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This is among the scenarios that troubled some sensitive World of WarCraft players; people who had established set patterns of behavior and were unprepared for the coming undead incursion. Many players, myself included, found it to be an engaging change that established a setting and narrative from which Wrath of the Lich King will hopefully blossom. Others found it to be an irritating offense to the foundation of the game they play. A few even found it to be a breach of some unwritten contract by infusing PvP elements into the normally safe and staid spaces of warfare-free servers.

For me, the genius of the world event was not simply the zombie invasion, but the fact that upon being zombified, players retained control over their character and were free to attack any and all other players or NPCs without penalty. The zombie invasion of major cities not only infused normally conflict-free areas with massive warfare, but even negatively affected game performance. Many of those attacked by friends and fiends without prior warning were, let’s say, perturbed.

For me, the positives of the world events leading up to the release of the expansion exist not simply in the establishing of a narrative, but also the introduction of chaos and disorder into a predictable world. Despite the fact that I was inconvenienced by the event, I like very much that it brought tension and uncertainty back into a world that I took for granted.

On the one hand, the unexpected tension adds spice into the mix, but a spice that is tempered by the knowledge that the event is temporary. Before long, the tumult will settle and we will all be inclined to return to the mundanity of leveling up characters, amassing gold and establishing a reputation in the world. Such is the necessary process of an established MMOG, to introduce change only to watch as the populations absorb and adapt to the change until it becomes rote. It is this tendency toward stasis and equilibrium, a blessing and a curse, which makes events that infuse temporary and targeted chaos such a necessity. In the long run, even though it may temporarily inconvenience some players, these events are the slowly beating heart of the game.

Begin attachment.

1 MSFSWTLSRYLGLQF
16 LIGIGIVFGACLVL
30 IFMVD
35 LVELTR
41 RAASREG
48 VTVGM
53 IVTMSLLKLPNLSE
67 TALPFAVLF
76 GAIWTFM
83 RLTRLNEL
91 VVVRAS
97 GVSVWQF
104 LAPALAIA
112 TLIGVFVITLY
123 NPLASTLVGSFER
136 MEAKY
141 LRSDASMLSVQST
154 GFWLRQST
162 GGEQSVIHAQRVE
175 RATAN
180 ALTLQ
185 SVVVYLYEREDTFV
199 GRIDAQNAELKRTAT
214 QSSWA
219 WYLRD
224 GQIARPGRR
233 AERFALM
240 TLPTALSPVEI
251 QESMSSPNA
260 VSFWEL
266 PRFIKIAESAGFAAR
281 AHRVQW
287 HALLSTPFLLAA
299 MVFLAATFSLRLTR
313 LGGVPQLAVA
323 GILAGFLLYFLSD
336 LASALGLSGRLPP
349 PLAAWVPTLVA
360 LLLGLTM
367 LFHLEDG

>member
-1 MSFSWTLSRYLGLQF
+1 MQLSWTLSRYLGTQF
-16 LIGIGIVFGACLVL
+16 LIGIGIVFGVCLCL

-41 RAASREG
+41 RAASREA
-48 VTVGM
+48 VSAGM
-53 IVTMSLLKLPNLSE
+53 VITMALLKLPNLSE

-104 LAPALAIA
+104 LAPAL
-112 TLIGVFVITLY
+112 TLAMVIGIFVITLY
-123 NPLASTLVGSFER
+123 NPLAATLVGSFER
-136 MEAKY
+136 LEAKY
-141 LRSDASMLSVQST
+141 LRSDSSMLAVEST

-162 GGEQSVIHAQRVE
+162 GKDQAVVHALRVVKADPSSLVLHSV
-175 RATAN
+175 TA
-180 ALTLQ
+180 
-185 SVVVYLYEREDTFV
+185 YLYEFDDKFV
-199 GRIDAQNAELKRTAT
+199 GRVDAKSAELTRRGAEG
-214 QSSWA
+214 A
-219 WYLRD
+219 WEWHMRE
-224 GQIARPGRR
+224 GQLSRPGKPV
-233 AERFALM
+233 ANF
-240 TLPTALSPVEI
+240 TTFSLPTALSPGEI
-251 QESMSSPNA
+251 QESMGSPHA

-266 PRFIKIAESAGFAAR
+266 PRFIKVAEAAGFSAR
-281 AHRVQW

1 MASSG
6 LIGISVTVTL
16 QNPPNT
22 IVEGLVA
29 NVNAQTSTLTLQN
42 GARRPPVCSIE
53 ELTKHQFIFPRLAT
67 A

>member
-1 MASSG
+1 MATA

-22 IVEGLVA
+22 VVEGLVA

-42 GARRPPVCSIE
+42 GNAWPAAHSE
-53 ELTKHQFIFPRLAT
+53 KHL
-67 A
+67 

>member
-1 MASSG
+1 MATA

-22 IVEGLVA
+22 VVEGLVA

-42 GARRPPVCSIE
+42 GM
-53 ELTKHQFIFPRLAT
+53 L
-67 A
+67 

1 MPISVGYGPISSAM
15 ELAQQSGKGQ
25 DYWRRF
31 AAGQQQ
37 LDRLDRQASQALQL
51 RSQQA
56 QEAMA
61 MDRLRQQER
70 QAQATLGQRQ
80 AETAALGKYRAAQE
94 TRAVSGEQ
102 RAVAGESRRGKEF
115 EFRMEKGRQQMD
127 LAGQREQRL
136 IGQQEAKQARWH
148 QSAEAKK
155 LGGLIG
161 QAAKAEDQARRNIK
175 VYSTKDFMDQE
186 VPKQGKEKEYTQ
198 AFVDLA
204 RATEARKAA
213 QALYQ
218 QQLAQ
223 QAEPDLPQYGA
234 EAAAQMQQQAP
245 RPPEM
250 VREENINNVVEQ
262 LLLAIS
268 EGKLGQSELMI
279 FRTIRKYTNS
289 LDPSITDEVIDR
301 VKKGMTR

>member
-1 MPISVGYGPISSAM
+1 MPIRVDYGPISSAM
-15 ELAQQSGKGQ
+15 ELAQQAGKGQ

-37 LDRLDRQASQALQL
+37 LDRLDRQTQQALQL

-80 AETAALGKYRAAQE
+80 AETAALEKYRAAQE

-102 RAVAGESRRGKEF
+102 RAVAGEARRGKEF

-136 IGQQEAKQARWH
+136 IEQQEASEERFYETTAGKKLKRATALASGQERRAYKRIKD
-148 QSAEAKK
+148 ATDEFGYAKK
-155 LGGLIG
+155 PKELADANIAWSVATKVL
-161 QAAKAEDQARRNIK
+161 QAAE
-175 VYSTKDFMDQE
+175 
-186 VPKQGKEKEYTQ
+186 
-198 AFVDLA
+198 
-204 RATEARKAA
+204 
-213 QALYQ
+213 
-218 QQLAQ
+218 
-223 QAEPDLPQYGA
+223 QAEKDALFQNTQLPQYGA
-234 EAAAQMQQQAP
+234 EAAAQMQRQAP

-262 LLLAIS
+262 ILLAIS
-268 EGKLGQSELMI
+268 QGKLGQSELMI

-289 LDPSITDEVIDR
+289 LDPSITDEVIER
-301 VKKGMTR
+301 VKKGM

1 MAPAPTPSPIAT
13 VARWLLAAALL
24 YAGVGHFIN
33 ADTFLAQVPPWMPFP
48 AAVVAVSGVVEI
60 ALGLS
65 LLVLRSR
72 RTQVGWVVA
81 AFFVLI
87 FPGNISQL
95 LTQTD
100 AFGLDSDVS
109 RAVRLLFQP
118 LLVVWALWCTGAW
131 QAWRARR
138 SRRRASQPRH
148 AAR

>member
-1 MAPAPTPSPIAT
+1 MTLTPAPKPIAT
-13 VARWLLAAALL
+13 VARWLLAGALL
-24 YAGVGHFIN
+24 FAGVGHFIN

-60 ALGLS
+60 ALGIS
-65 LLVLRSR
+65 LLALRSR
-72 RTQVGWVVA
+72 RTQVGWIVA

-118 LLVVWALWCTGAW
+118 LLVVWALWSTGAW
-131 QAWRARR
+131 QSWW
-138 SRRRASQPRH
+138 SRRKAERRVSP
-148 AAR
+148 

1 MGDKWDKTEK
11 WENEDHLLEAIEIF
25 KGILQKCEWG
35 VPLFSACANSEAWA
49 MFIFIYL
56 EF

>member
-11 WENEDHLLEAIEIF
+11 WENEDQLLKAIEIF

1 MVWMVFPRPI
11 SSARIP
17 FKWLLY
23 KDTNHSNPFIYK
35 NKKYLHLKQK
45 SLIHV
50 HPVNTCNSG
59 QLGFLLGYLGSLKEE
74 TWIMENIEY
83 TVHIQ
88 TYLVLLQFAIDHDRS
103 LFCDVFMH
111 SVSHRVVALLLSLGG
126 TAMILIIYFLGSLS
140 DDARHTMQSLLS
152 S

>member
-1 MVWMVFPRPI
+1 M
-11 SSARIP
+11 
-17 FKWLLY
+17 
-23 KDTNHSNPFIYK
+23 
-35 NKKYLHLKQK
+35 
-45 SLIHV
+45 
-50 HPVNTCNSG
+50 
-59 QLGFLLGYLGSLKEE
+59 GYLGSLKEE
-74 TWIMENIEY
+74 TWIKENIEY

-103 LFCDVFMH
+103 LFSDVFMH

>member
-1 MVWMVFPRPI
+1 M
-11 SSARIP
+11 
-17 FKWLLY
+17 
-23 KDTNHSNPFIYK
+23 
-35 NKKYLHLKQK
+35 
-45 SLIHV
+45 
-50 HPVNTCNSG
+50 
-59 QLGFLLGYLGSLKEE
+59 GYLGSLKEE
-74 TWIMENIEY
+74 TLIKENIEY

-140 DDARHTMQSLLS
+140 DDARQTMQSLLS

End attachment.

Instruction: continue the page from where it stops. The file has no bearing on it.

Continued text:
I am not a prime candidate for being satisfied with the zombie event, but I recognize it for the much needed medicine it brings. I understand the short term irritation, and sympathize with like-minded players who really just wanted to turn in a couple of quests and call it a night rather than staving off the undead masses, but to criticize and grouse about the event seems shortsighted. Sometimes even I have to accept that progress and improvement necessitate inconvenient change.

Images courtesy of World of Raids

Sean Sands is the co-founder of gamerswithjobs.com and honestly is only requesting access to your braiiiins for scientifically and medically responsible purposes.